How Did I Miss That Bug? Managing Cognitive Bias in Testing: An Interview with Gerie Owen and Peter Varhol

[interview]

GO: Representative bias is similar to that. It's your ability or the way that you judge things based on other things. If you judge something that tastes like chicken, well, it may not be chicken. But this can happen in testing, and that "Well, it's always worked that way in the past, so it's still got to work this way." You can sometimes miss regression defects because you say, "Well, I've already tested with a new order, and I've tested with an order in process. Why bother to test with a completed order?"

Then curse of knowledge, that's when we become so knowledgeable about something that we fail to look at it from the perspective of somebody new to whatever the topic is. Of course, in testing, that would be the application. If you test the same application over and over again, you're going to get to know it so well that you're not going to necessarily approach it as a new user. A lot of times usability defects can be missed because of the curse of knowledge.

PV: That also happens to domain experts where they might think, "Well, we've always done it this way. So that's all you should care."

CP: OK. It seems like there's not having the right set of eyes on it, have a new set of eyes on it, having tunnel vision, seeing what you want to see. But are there any scenarios where those biases, or any other biases, actually help with testing?

PV: I can't think of any, to tell you the truth.

CP: OK.

PV: The important thing is to be able to catch yourself, because biases mean that we're looking at one specific thing to the exclusion of others. So we have one form of view to the exclusion of others. Gerie, we're welcome to disagree. I just don't see any scenario where being biased toward a particular approach or a particular set of features can help us.

GO: I tend to agree. The only way it could possible, maybe, is if you're biased to believe that requirements aren't everything, then maybe you'll test outside of them. But, yeah, I think in general, biases are something that are going to hurt rather than help.

PV: For an example, you may think that your development team is the best team on the planet. You may think that they're hot stuff. So you may—I'll say unintentionally, unconsciously—back off or evaluate more leniently than you might otherwise. On the other hand, if you think that you have a poor to average development team, you may find things that actually aren't there. It's possible to be biased both ways, and neither of them is particularly helpful.

CP: OK. You talk about the development team. A lot of times, or occasionally, development teams are made up of different types of developers or developers at different stages in their careers. Does the extent to which you are biased change depending on how many years . . . ?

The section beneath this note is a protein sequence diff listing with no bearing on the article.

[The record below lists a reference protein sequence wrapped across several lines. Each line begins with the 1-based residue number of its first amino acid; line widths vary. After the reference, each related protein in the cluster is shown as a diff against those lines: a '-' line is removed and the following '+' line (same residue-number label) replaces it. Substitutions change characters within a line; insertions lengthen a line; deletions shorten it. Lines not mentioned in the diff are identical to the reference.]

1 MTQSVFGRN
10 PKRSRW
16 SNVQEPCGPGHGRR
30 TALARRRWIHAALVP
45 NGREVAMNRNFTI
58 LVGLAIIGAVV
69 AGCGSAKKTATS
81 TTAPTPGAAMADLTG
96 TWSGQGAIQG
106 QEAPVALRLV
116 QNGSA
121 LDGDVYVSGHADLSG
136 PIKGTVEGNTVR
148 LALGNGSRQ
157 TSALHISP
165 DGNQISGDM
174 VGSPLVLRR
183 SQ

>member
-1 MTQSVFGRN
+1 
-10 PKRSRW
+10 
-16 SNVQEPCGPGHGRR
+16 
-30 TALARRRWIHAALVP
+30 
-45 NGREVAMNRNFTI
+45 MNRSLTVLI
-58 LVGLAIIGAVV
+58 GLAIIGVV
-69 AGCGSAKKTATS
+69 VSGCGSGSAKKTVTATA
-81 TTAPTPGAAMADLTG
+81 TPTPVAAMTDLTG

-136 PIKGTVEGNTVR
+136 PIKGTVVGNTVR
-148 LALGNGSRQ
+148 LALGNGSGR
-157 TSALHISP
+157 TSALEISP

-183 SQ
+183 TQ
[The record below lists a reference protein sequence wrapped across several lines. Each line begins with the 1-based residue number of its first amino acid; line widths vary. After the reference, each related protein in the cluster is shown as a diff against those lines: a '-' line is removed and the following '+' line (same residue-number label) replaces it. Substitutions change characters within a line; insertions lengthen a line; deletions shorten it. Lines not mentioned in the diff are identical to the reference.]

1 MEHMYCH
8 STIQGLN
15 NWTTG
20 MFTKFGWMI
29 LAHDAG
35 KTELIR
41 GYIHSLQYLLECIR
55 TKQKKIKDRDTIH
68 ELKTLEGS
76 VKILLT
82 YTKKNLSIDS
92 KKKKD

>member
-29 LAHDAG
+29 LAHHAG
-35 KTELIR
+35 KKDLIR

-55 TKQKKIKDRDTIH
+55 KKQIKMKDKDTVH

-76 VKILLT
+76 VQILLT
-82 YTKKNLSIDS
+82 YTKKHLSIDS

GO: I don't think so. I think, maybe, having been in the testing industry now for quite a few years, I think, maybe, if anything, you might tend to become more biased. When I know they've got new a developer on the project: "Oh, cripe." Then, yeah, sure, I may test his code more, but any test effort, you have a limited amount of time. If I over-test the new guy's code, I'm going to be under-testing somebody who's been there for a long time. Potentially, yeah, that could hurt.

PV: Cameron, I think Gerie brings up a very good point here, that we will never rid ourselves of biases. But we can overcome them by reminding ourselves that they do, in fact, exist. Gerie just reminded herself that, "Gee, if I spend too much time with the new guy's code, if I'm biased against the new guy—or the new person, I should say—then I may not be doing my job."

CP: OK. Another thing, too, is you mentioned those three different types of biases, especially with inattentional blindness, where you just need to know what you're looking for. As you go through your career and you come up with the same problems over and over again, or you see the same type of defects happening over and over again, could that possibly cause you to become more blind, or more susceptible to inattentional blindness, as the years go by?

GO: I suppose it could, but I like to think that . . .

CP: Doesn't happen.

GO: This is how I think that way. I think you're right. It probably does. I think the best way to counteract that is have multiple testers on a project. Move testers around so that if you've got these verticals, especially when you test a center of excellence, you've got verticals where you've got the same testers.

They become domain experts. That's good, but that's going to lead to more of the bias. It's going to lead to the curse of knowledge. When they're seeing the same application, it's probably going to lead to the inattentional blindness. So it's probably a good thing to rotate some of your testers around. Give them new experiences. Put a fresh set of eyes on the same applications.

About the author

Cameron Philipp-Edmonds's picture Cameron Philipp-Edmonds

When not working on his theory of time travel, Cameron T. Philipp-Edmonds is writing for TechWell, StickyMinds, and AgileConnection. With a background in advertising and marketing, Cameron is partial to the ways that technology can enhance a company's brand equity. In his personal life, Cameron enjoys long walks on the beach, romantic dinners by candlelight, and playing practical jokes on his coworkers.

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